Keenan Mundine was 14 when he first went to prison for breaking into a car and stealing a laptop.
“ I was placed in a dorm with 30 other boys and there were nine and ten-year-old boys who had been there for months, ” said the 34-year-old.
Some of them couldn’t even read or write. None of them were visited by their parents. ‘
Wakka Wakka and Birpai’s husband grew up in The Block in Redfern, Sydney, an experience he describes as ‘f *** ing awful’.
Mr Mundine (left) changed his life and co-founded the Aboriginal-led charity Deadly Connections with his wife Carly (right)
“There were no doors, windows smashed, rats and cockroaches everywhere, abandoned buildings, people flying up in my backyard playing on my trampoline, people overdosing, people being stabbed,” said Mr. Mundine.
“It was all normal to me.”
Mr. Mundine’s parents died by the time he was seven and he was separated from his siblings.
His arrest at the age of 14 marked the beginning of years of involvement in the juvenile justice system.
“I was homeless, I had no job, I had no parents, I had no one responsible for me and they just opened the gate after I finished my time and took me back to the wolves,” said Mr. Mundine.
Keenan Mundine (pictured) has been advocating for years to raise the age for criminal liability from 10 to at least 14, in line with most international jurisdictions.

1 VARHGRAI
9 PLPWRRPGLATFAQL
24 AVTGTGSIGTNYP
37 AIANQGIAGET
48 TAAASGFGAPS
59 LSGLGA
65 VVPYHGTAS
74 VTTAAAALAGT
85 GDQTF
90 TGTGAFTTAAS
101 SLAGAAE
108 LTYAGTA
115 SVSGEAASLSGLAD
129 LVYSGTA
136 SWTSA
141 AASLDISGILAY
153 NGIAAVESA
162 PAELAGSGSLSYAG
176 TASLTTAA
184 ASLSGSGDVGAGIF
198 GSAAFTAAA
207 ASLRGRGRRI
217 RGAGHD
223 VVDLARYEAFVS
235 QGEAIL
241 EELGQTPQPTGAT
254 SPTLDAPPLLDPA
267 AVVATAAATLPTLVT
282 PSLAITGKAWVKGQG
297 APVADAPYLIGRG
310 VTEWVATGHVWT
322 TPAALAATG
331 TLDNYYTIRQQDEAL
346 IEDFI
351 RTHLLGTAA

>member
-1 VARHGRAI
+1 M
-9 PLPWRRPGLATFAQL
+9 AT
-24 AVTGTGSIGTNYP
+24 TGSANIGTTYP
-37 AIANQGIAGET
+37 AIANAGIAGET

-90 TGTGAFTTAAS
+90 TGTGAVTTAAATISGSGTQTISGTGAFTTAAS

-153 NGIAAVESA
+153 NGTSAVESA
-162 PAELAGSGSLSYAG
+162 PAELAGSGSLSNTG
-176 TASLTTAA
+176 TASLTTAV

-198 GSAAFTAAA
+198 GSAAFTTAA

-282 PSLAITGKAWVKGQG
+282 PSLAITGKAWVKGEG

“I only knew what the community was teaching me to do and that was take things that weren’t mine because I needed them.”
Mr Mundine changed his life and founded the Aboriginal-led charity Deadly Connections with his wife Carly.
He has been advocating for years to raise the age for criminal liability from 10 to at least 14, in line with most international jurisdictions.
Across Australia, children as young as 10 can be arrested by the police, detained, convicted by the court and imprisoned.
It is estimated that almost 600 children between the ages of 10 and 13 were in custody in the last financial year. More than 60 percent were Aboriginal or Torres Strait Islander.
Keenan Mundine (left) first went to jail for breaking into a car at the age of 14 and stealing a laptop
Cheryl Axleby, co-chair of the Aboriginal-led judicial coalition Change the Record, said discriminatory laws and police are to blame for the overrepresentation of indigenous youth in the criminal justice system
Aboriginal and Torres Strait Islander children are more likely to be detained, arrested and charged by police rather than warned, and put on remand instead of released on bail, she said.
The sooner a child is driven into the criminal justice system, the more likely they are to stay in it, she added.
“If we lock up children from the age of 10, it is not only a prison sentence, but a life sentence.”
Rodney Dillon, a Palawa elder from Tasmania and indigenous rights adviser for Amnesty International, agrees.
‘Living in that system does not solve the children’s problems. It just makes the kids worse, ”he said.
Mr. Dillion said children under 14 who end up in custody are more likely to skip school, have an undiagnosed disability, suffer from underlying trauma, and come from poor families.